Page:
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Let's Talk About Writing.

Writer's block.

Let's Talk About Writing.

viggo and orli by jenlynn820

A forum for Vigorli writers to share, to discuss, to debate.

Writer's block.

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Orli Turkey
 I am itching to write a multi-chapter VigOrli. 

Really itching. 

But for some reason, I just can't get going. Started it many times, with many different plot bunnies, got maybe one chapter going, and then dumped it as not good enough. I know the basic way that I want the story to go. I am talking modern day, present time AU. Angst, hurt/comfort, fluffy moments. Sex. The works, basically. 

What I am probably lacking is confidence. 

There are so many great, long, V/O Au's out there, how can I make mine worth reading? 

I want to read a really great, long, angsty, H/C AU and since no one is writing at the moment, I guess what I want is to make my own. 

If I could only get going. *sigh* 

Any advice, people? 

Lena XXX
 
  • What's the conflict? A story without a conflict to solve fizzles out. Give your character a conflict or problem, then figure out how he'll solve it to get what he wants, and write down the "bones" of the story to see where it'll head. Once you decide that, you can fill in the blanks with details. :)

    angiepen gave me this advice. When I got stuck she told me to talk her through it in email, explaining why the protagonist had a problem, what it was, and how it would be resolved. When I had done that she told me I had just written out my plot. I never realized it worked that way before. I mean, loosely, kind of. But not quite in those words, and it helped me to think of it as that simple. Maybe it'll help you too.

    Best of luck. :)
    • I have a clear idea of the conflict, hon. The problem is as you say how to solve it in an original way. I don't just want to go down the road of all Orlando's problems are solved by falling in love with Viggo. It can help, but I need more. I will do as you suggest and write out the bones of the story, then maybe the rest will eventually fall into place. Thanks for that.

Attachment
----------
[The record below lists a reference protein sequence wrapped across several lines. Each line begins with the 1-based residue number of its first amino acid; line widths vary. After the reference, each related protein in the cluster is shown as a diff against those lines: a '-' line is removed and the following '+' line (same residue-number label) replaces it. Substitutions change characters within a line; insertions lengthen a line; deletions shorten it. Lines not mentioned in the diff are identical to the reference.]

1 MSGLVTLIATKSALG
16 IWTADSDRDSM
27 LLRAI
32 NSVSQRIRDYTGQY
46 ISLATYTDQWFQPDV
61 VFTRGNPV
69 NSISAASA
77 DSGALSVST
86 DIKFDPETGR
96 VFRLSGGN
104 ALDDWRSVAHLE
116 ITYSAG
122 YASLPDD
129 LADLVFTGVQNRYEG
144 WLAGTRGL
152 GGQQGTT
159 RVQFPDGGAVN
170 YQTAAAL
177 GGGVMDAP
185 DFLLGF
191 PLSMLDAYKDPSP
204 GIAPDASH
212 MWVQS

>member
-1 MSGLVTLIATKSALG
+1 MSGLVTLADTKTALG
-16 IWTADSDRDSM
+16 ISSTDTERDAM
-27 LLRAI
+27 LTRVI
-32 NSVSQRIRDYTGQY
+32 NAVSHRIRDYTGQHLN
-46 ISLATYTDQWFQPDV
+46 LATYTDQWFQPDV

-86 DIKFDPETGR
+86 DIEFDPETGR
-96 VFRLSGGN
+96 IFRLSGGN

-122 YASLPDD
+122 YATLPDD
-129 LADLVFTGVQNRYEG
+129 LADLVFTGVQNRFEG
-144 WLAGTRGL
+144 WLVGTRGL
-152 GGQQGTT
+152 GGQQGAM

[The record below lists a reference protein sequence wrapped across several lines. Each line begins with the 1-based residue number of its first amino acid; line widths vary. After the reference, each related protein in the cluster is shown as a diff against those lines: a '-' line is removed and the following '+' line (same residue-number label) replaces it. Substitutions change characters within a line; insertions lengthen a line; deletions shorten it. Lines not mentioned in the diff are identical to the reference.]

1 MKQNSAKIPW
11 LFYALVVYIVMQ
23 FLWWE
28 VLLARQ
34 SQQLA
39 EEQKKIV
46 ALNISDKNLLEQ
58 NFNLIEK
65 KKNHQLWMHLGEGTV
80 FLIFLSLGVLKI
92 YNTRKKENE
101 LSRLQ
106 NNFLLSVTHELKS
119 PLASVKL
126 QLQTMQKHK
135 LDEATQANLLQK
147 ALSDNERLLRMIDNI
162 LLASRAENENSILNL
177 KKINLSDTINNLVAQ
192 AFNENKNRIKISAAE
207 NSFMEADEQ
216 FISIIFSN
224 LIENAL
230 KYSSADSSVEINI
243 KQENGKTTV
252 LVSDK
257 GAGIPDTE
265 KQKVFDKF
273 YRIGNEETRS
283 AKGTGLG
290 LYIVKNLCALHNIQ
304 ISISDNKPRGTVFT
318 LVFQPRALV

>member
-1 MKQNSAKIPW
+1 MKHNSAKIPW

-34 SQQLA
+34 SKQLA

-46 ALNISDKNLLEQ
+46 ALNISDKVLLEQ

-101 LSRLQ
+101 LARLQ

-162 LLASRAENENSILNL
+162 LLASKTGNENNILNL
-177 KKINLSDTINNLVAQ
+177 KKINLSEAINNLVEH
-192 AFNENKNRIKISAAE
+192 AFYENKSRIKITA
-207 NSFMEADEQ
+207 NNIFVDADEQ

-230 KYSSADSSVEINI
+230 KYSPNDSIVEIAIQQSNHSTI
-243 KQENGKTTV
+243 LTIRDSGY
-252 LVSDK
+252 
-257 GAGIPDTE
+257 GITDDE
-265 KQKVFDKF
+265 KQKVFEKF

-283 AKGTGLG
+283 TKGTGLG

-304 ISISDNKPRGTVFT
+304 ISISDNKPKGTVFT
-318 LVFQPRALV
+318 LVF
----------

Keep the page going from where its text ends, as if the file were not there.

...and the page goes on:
• I'm writing a semi-long one. But it won't be posted until it's finished.
    It's progressing nicely though! :D

    My only advice is really 'just write it'... don't give up on it, especially if you manage to crack a few pages off at once. That means the bunny is there and developed, it just may need fed.

    Edited at 2007-11-27 11:39 (UTC)
    • I would like to get most of the chapters written before I post too, then it won't be so obvious to anyone that I have "lost the plot", should it happen.

      God luck with the new one, can't wait to read it. :)
  • talking it through does help. also, maybe you're trying with too many different bunnies (you did mention that)? when they crowd you, they tend to suppress each other. pick one you personally love best, jot down the others for the future, and concentrate on one

    as for the lack of confidence - yeah, it's familiar, but you just need to beat it with a stick :) i'm sure you'll write a great story eventually *hugs*
  • I would suggest starting out with shorter stories. :) A ficlet is easier to tackle than a long, plotty, multichapter story. That's how I started, at least. ;P Save the more complicated plot bunnies for later; when you realise that you can flesh out a bunny into a "real story", even if it's "only" one part long, you probably will feel more comfortable with starting a longer story.

    The confidence takes some time to build, but once you're familiar with your style, it will come. :)
    • I have written long fics before, sweetie. Two, in fact. 19 and 27 chapters! I still can't believe the second one was that long. :) I do think that I can do this, I just need to sort out the plot and direction in my head and go with it.

      Maybe I am just procrastinating, I don't know. I think I am a perfectionist too. LOL. It's driving me mad!

      Edited at 2007-11-27 14:40 (UTC)
      • Oops, sorry. I somehow got the impression that you're a "new" writer. :)

        Procrastinating is my middle name, I fear. ;P Not just in writing fiction, but in other things as well. So don't worry, you're not alone! I've also noticed that I need to be in a certain mood to be able to write, to feel genuinely inspired so to speak. When the mood is right the words come out easily, if the mood is wrong I can't write anything worth posting. *g*
        • Not new to writing, but certainly new to writing V/O and slash. Of the two that I have written, one was a LOTR adventure, the other an Orlando het. :) Maybe it is foraging into the world of writing slash that is scaring me the most. :(